In May 2010 John Larkin became Northern Ireland’s first Attorney General for 37 years as part of the devolution of justice powers to the Stormont Assembly.
It brought a new dynamic to the political establishment: a person in the room at Executive meetings tasked specifically with providing legal advice as policy and legislation are drawn up.
Born and raised in Catholic west Belfast, he has previously acted as a legal representative for Gerry Adams, Ian Paisley and Peter Robinson, but is the first Attorney General not to be a politician sitting either at Stormont, or in the House of Commons.
Northern Ireland’s last Attorney General was Ulster Unionist Sir Basil Kelly QC.
Questioned about his experience of being the first Attorney General to walk the hallowed corridors of power at Stormont for nearly four decades, Mr Larkin said:
“I always smile a bit at the idea of the corridors of power.
“I suspect with the enormous amount of our rule coming from Brussels and the regulation that we get from the European Court of Justice in Luxembourg and also the guidance from Strasbourg, that to an increasing extent, power resides elsewhere.
“But I have certainly found it an absolutely fascinating year so far.
“What’s been particularly interesting to me, because I belong to that generation which has lived through our troubles, and therefore seeing some of the individuals, who I do see regularly working in a room together, I do have to resist the temptation some times to rub my eyes in disbelief.
“What is remarkable is how collegial and how effective, very often, is the working together that, at least I see.”
The 47 year-old insists that the independence of the Attorney General’s office has not been compromised by the need to work closely with politicians and civil servants on a daily basis.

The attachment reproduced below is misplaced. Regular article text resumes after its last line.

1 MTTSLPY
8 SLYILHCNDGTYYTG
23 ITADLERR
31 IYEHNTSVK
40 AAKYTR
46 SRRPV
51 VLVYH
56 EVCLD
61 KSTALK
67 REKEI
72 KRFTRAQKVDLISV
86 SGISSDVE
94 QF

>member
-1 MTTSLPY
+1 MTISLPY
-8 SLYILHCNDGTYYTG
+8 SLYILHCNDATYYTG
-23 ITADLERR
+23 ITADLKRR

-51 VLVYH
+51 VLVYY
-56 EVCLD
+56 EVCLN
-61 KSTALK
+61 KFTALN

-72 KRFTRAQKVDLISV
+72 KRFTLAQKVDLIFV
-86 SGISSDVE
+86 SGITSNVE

“Probably it might be interesting to ask some of the ministers about that because that’s probably more (for) them to say at least.
“From my perspective there’s no difficulty whatsoever.
“One takes advice, one listens to comments, but the content of the advice is dictated simply be a legal judgement as to what the law requires.”
However he insists that the need to ensure independence does not mean that he cannot engage with his colleagues at the Executive table.
“I think independence doesn’t mean isolation.
“Independence is an act of professional conscientous judgement very often and it’s in no way opposed to collegial working together, where that’s appropriate, to the free exchange of views.
“But I have the reassurance that my independence is statutorily enshrined and therefore that’s a very powerful safeguard.
“I’ve never had to; so far, stand on that statutory underpinning, because so far things are working exceptionally well.”
Mr Larkin would not discuss the inner workings of what goes on around the Executive table.
“Obviously what I can’t get in to is the nature and the advice of the particular exchanges with individual ministers.
“What I simply have to say in relation to that is that to my mind it has been a very satisfactory set of relationships.”
Asked whether anything more should be read into his use of the word `satisfactory’ to describe his relationship with ministers, Mr Larkin says:
“No, that’s just a pompous lawyer’s word, I wouldn’t worry about that.”
He also said that his role is not as the ultimate enforcer to hold politicians to account.
“I’m a big believer that the people whose primary duty it is to hold politicians to account are citizens at elections held at regular intervals and also other politicians.
“We have the committee structures as you know in the assembly, which is designed to be a powerful means to hold ministers and departments to account.
“(As for) my function, I do have quasi-adjudicatory functions from time to time in the range of my responsibilities.
“But it is not my primary responsibility to hold politicians to account, except no doubt on those very rare and extreme cases, which happily haven’t yet arisen.”